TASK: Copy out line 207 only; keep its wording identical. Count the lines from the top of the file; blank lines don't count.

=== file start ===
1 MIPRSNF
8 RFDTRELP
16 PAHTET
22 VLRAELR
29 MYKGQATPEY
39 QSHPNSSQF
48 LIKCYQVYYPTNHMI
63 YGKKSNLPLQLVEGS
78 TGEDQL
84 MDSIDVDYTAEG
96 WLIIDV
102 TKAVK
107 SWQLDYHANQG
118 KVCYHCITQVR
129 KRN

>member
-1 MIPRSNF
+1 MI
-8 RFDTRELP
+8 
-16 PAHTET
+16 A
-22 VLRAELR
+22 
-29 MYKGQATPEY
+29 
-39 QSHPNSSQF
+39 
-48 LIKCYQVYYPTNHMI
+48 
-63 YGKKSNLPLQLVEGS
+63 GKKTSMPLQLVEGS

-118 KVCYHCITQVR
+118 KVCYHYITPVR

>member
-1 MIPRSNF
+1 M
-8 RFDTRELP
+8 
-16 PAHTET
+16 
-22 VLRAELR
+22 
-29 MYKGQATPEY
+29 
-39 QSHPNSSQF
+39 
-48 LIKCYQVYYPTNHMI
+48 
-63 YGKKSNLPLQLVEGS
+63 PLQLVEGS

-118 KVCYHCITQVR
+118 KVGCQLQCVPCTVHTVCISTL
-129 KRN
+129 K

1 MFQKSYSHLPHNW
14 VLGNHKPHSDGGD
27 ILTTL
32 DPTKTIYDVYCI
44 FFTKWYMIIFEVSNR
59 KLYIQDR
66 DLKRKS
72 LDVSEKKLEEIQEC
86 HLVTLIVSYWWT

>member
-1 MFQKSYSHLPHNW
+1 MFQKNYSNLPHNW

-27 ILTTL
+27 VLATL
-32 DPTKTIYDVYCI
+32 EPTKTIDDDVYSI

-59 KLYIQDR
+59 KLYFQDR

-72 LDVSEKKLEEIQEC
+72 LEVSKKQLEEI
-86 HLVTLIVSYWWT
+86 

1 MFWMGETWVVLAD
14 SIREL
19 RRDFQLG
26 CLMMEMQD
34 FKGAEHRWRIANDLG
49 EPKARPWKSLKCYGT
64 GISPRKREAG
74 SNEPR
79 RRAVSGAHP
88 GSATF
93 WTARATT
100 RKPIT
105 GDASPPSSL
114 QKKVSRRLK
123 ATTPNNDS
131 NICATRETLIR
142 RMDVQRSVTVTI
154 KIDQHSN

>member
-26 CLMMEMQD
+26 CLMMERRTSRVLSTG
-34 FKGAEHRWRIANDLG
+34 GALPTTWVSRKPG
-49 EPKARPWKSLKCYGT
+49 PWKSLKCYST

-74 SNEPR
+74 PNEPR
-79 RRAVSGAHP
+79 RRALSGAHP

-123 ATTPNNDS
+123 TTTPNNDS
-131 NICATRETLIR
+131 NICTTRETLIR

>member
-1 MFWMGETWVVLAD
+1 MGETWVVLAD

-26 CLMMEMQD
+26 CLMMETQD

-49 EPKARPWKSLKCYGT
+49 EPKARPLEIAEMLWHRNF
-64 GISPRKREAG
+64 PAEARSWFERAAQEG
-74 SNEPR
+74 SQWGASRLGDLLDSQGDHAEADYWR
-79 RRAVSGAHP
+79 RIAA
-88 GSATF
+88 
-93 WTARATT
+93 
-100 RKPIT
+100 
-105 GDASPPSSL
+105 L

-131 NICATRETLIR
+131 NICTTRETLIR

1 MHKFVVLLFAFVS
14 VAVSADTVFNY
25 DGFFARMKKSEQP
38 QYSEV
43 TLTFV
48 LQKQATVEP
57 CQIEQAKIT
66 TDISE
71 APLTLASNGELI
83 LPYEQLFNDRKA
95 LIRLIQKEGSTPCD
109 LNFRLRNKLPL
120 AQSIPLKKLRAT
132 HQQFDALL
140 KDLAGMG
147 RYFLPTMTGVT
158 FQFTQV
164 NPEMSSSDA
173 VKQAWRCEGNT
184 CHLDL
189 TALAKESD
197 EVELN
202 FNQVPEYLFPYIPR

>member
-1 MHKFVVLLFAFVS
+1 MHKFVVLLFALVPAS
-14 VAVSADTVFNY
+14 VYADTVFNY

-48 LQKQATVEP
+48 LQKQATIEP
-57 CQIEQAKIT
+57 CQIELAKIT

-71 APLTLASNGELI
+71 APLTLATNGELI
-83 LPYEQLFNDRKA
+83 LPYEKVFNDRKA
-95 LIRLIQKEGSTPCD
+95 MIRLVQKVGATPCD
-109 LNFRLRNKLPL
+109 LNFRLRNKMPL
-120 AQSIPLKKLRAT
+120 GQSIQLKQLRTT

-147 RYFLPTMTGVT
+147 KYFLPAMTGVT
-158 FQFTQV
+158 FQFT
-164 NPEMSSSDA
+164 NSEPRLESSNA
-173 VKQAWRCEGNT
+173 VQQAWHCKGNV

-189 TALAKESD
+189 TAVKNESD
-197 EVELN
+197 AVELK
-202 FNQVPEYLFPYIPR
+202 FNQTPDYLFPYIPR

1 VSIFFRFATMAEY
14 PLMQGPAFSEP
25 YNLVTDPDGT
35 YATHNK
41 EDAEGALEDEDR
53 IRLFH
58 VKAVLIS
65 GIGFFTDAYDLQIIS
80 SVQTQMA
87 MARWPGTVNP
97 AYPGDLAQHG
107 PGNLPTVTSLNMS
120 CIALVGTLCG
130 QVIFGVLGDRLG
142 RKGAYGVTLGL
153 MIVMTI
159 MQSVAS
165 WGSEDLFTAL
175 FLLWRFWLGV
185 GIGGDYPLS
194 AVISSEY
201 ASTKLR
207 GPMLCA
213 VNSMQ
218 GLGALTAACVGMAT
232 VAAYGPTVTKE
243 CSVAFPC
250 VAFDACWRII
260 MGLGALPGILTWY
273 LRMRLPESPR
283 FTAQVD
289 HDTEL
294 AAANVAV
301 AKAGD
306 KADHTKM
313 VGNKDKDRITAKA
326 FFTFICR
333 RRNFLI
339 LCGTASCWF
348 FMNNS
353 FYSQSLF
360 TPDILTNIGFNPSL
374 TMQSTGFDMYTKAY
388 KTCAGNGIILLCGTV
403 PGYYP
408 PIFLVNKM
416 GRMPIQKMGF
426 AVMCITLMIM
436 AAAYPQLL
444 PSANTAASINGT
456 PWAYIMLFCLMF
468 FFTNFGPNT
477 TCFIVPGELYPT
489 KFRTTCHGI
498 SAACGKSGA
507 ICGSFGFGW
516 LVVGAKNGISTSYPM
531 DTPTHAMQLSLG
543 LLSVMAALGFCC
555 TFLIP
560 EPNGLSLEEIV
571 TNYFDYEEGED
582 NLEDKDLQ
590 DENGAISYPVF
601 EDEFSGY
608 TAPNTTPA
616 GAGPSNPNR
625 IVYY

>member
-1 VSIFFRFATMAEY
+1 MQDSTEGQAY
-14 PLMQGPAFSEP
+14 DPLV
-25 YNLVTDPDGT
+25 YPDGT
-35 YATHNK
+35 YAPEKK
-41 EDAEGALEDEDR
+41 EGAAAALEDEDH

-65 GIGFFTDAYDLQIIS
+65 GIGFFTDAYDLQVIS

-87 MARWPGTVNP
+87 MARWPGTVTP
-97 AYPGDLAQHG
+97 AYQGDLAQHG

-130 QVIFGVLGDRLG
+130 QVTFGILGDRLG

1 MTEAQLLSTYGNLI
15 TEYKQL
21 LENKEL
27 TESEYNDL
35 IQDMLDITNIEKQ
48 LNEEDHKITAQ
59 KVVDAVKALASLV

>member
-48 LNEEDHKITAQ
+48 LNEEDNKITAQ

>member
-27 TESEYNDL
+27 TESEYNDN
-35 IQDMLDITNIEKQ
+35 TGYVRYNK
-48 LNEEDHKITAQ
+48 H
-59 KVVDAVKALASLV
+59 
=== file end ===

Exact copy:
165 WGSEDLFTAL